I do not see how weㅡmembers of the Circusㅡcould have attributed to Keynes the assumption of inelastic supply, and I am completely mystified by the questions:
a) why we did not see this for ourselves;
b) why it did not come out in the course of the discussions between Keynes and me, on one of the occasions when I reported on difficulties which had arisen in discussions at the Circusㅡthe upshot of which I would have reported back to the other members of the Circus.
The mystery is enhanced by Moggridge's discovery of a memorandum enclosed in a letter from Keynes to Ralph G. Hawtrey dated 28 November 1930, ten weeks after Keynes had completed the ^Treatise^ and less than a month after publication.[2] Keynes was dealing in the form of a nine-page memorandum with a large number of criticisms by Hawtrey of the proofs which Keynes had not had time to deal with before publication.
The question ^how much^ reduction of output is caused [...] is important, but not strictly a monetary problem. I have not attempted to deal with it in my book, though I have done a good deal of work at it. I am primarily concerned with what governs ^prices^.[3]
And finally the following even more astonishing passage:
I repeat that I am not dealing with the complete set of causes which determine volume of output. For this would have led me an endlessly (...)

(... pp. 109-110 ...)
(p. 111)
(During the Circus period Keynes, apart from his normal heavy load, and apart from coping with a host of critics of the ^Treatise^, with the Circus and with preparing the Harris Foundation lectures, was helping to draft the Macmillan Report, including Addendum I, which was signed on 23 June 1931.)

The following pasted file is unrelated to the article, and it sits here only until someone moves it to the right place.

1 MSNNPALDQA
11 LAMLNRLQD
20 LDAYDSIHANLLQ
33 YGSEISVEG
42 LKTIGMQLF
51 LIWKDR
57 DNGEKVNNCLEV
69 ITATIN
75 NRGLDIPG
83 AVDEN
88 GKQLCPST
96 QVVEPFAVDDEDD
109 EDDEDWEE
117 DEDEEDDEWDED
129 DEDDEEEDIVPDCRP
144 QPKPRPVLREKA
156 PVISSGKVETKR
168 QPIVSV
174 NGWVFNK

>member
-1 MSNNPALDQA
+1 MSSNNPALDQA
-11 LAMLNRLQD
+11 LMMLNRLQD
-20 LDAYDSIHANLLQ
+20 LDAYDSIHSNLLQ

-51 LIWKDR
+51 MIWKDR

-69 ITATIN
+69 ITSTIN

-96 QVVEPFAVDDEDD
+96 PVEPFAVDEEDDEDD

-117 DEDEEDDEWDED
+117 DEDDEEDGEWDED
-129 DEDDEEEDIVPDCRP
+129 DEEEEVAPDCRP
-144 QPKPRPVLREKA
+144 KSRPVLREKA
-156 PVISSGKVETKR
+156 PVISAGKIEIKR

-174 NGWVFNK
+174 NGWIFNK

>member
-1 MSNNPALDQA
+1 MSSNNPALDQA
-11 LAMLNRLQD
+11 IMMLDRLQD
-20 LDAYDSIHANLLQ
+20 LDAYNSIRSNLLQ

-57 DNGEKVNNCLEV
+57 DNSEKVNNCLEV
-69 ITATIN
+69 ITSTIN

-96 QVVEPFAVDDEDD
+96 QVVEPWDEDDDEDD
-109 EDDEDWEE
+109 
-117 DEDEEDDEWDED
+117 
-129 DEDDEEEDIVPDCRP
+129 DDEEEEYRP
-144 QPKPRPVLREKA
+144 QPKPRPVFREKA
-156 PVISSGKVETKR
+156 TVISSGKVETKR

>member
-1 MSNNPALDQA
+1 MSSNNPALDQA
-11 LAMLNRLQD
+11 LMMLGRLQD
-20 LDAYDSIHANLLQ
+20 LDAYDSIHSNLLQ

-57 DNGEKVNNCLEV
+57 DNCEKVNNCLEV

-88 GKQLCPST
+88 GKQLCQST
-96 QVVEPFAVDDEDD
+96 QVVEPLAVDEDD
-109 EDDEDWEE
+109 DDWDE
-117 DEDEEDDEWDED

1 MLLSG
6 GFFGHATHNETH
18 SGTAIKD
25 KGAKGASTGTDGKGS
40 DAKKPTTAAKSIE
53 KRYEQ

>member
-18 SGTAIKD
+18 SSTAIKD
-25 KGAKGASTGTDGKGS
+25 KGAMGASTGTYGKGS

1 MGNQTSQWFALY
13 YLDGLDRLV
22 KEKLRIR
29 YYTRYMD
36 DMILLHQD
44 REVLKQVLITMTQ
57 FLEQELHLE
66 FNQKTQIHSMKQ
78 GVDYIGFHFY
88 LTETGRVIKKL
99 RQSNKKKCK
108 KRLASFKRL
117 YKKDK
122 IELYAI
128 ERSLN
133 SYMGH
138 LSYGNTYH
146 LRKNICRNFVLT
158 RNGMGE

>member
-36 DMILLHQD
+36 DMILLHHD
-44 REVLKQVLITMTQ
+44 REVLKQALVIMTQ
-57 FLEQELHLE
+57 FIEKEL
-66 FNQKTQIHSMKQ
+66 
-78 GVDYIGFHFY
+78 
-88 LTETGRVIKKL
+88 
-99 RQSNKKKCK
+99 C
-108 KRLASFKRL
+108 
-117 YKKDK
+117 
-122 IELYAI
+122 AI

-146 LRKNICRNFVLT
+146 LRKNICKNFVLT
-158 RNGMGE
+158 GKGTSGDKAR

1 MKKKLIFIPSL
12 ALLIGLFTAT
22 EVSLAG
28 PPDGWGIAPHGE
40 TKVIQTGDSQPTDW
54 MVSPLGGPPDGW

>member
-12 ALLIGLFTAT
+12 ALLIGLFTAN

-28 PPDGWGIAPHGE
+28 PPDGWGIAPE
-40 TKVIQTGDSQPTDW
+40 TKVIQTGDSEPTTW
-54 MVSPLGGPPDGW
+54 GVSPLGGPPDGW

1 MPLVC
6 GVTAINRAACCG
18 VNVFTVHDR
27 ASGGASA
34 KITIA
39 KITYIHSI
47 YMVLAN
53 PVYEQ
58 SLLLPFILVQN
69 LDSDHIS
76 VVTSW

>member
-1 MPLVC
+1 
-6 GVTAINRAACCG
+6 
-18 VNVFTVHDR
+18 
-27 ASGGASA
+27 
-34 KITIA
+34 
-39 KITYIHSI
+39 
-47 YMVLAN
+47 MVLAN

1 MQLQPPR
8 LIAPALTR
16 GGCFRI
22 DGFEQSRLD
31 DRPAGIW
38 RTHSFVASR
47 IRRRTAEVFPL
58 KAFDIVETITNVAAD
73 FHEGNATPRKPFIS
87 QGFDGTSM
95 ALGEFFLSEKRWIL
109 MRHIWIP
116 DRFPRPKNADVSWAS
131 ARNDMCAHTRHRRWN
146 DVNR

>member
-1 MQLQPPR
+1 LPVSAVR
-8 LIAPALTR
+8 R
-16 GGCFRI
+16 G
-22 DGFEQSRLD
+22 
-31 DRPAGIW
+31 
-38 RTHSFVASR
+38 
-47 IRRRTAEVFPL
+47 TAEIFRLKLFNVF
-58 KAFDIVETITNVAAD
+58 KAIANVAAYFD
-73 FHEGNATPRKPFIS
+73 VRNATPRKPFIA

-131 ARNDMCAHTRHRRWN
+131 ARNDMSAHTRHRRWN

In conclusion, there is a point of interest which Moggridge brings to light.[1] During the summer of 1931 Joan Robinson was working on her 'Parable on Saving and Investment', in which she dealt with some of the problems which had arisen at the Circus.[2] In the article she recorded that, as to the widow's cruse, Keynes had admitted the case against him. The proofs were not available to enable her to submit them to Keynes until 9 April 1932. Keynes encouraged her to publish without amendment. On the ‘“widow's cruse” fallacy’, he wrote on 14 April 1932:
I think you are a little hard on me as regards the assumption of constant output. It is quite true that I have not followed out the consequences of changes of output in the earlier theoretical part [...] I shall be doing it in my lectures; though that does not absolve me from be criticised for not having done it in my Treatise. But in my Treatise itself, I have long discussion with [?of] the effects of changes in output [...] Surely one must be allowed at a particular stage of one's argument to make simplifying assumptions of this kind.[3]
(... ...)

자료 2: WIDOW’S CRUSE

출처: International Encyclopedia of the Social Science (2nd edn), vol. 9

※ 항목 기술자: Marc Lavoie

The term widow’s cruse was first used in economics by John Maynard Keynes (1930, p. 139) in the presentation of his fundamental equations. Keynes argued that enterprise
macroeconomic profits, as he defined them there, or what we would now call “business retained earnings,” moved up one-to-one with increases in investment and increases in consumption out of profits. Thus, Keynes argued that “however much of their profits entrepreneurs spend on consumption, the increment of wealth belonging to entrepreneurs remains the same as before. Thus profits, as a source of capital increment for entrepreneurs, are a widow’s cruse which remains undepleted however
much of them may be devoted to riotous living” (p. 139). Keynes was then making a reference to the Old Testament story (1 Kings 17) in which a widow was assured that her